Sen. Jeff FlakeJeffrey (Jeff) Lane FlakeSenate GOP attempts to wave Trump off second Putin summit Senate approves resolution warning Trump not to hand over US officials Flake: Trump's Russia summit ‘truly an Orwellian moment’ MORE (R-Ariz.), a regular critic of the president, called the Pennsylvania special election “a wake-up call, and a big one.”

“This is a 20-point Trump district. A year later, we lose it,” he said, expressing hope that it would illustrate to fellow Republicans “the limits of Trumpism.”

“You can only drill down so hard on the base. You have to appeal to a broader electorate,” Flake added.

“Having the president come into town and ridicule Democratic members of Congress and encourage cheers of ‘CNN sucks’... right-thinking people are saying that’s not our view.”

Flake, who is not seeking reelection, said his colleagues are feeling more nervous about the midterms despite cheery talk from GOP leaders such as Gardner.

Other Republican senators say they’re not nervous but nevertheless realize they face an uphill battle because of historical trends.

“Any party in control needs to keep its eyes wide open as you approach the first midterm election in a new president’s term. That’s historically been the case, so we’ll just have to work harder,” said Sen. Lamar AlexanderAndrew (Lamar) Lamar AlexanderDems pressure GOP to take legal action supporting pre-existing conditions Trump administration to explore importing prescription drugs Bipartisan bill would bring needed funds to deteriorating National Park Service infrastructure MORE (R-Tenn.), who will work to elect a Republican to replace retiring Sen. Bob CorkerRobert (Bob) Phillips CorkerSenate GOP attempts to wave Trump off second Putin summit Senate approves resolution warning Trump not to hand over US officials McConnell calls for Senate hearings on Russia sanctions MORE (R-Tenn.) later this year.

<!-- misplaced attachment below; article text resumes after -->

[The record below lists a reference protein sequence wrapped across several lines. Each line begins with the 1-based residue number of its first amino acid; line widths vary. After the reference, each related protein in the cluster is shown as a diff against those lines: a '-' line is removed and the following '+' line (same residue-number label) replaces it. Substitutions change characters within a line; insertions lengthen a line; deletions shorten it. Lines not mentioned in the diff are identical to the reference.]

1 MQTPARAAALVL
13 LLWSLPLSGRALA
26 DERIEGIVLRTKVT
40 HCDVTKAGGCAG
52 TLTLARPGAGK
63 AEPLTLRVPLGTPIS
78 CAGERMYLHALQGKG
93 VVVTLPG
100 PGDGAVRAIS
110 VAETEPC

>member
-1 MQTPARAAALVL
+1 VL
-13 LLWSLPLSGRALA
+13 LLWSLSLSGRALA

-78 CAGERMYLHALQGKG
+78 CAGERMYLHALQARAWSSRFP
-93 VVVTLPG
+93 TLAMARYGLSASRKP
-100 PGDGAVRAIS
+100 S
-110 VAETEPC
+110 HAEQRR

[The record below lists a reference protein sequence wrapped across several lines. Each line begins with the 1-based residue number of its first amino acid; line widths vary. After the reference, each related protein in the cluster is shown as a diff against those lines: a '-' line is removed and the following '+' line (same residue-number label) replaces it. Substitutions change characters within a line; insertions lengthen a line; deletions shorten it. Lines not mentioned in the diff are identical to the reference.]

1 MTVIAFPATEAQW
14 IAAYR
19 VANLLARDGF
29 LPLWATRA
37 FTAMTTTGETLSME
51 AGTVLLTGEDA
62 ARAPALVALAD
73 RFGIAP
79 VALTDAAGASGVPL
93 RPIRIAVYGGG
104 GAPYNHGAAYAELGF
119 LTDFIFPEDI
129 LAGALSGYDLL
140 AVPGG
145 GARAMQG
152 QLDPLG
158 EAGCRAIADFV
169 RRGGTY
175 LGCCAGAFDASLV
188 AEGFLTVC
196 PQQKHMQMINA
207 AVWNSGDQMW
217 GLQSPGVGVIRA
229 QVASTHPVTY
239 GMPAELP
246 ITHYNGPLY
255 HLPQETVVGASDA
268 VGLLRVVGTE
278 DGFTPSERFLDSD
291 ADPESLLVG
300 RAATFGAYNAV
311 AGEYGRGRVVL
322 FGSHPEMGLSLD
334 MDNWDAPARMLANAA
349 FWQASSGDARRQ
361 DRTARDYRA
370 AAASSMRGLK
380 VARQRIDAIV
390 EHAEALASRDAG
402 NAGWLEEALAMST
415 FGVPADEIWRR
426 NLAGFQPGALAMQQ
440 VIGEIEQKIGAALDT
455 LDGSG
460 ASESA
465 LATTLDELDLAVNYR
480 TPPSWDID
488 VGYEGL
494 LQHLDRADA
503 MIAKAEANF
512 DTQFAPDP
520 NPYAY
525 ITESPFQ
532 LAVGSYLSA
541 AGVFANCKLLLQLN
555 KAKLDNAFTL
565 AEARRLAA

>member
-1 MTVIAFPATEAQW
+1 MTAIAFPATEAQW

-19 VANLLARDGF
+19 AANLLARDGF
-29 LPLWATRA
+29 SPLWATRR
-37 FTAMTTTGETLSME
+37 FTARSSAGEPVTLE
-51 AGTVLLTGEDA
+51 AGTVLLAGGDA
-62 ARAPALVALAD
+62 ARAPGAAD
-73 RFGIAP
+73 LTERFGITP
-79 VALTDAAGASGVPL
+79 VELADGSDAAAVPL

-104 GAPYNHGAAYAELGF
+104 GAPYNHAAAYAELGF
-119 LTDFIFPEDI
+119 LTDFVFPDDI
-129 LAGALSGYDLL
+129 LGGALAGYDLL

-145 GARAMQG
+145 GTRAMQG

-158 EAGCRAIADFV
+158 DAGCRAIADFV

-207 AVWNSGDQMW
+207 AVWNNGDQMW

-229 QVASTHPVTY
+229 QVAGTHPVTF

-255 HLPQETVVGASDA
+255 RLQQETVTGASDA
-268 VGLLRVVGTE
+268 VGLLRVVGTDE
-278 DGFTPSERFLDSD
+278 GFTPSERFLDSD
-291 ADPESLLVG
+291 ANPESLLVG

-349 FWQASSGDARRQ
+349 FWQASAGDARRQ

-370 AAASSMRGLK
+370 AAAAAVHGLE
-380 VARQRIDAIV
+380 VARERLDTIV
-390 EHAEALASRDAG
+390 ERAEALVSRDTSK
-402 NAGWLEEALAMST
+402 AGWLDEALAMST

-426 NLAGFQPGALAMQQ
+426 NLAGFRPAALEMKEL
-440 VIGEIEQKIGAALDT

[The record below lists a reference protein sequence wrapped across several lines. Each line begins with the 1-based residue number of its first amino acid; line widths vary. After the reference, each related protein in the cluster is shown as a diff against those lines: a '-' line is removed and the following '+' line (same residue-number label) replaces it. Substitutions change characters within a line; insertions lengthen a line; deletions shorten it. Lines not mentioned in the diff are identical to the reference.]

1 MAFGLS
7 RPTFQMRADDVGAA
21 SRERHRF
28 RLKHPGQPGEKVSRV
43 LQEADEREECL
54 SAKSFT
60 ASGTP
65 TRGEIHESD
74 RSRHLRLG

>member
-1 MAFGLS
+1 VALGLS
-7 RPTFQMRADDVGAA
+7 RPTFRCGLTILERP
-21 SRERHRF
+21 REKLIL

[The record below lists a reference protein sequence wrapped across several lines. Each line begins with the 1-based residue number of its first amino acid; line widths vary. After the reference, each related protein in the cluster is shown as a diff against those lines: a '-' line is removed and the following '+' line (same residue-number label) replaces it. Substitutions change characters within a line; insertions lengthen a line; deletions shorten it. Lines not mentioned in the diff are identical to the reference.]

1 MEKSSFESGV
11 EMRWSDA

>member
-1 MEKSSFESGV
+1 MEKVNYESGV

Alexander said that Trump has proven he has rock-solid support among the Republican base, but the challenge will be to broaden that enthusiasm for GOP candidates to swing and independent voters. 

Sen. Susan CollinsSusan Margaret CollinsThe Hill's Morning Report — Russia furor grips Washington Overnight Health Care: Novartis pulls back on drug price hikes | House Dems launch Medicare for All caucus | Trump officials pushing ahead on Medicaid work requirements Senate panel to vote next week on banning 'gag clauses' in pharmacy contracts MORE (R-Maine) said party strategists should pay close attention to the result to make course corrections ahead of the midterms, if necessary. 

“I don’t think there’s any need to panic but certainly we should take a look at the results and why people voted the way they did,” she said. 

Rep. Tom ColeThomas (Tom) Jeffrey ColeThis week: GOP mulls vote on ‘abolish ICE’ legislation GOP centrists face decision day on Dreamer petition Bipartisan support for medical research is good news for all MORE (R-Okla.), a former chairman of the National Republican Congressional Committee, said Senate Republicans are probably in better shape than House Republicans in this midterm elections.  

“The map, no matter what happens, still leans in our direction, so I think they have a better than even chance to actually pick up a seat or two,” Cole said of Senate Republicans and the favorable battleground map.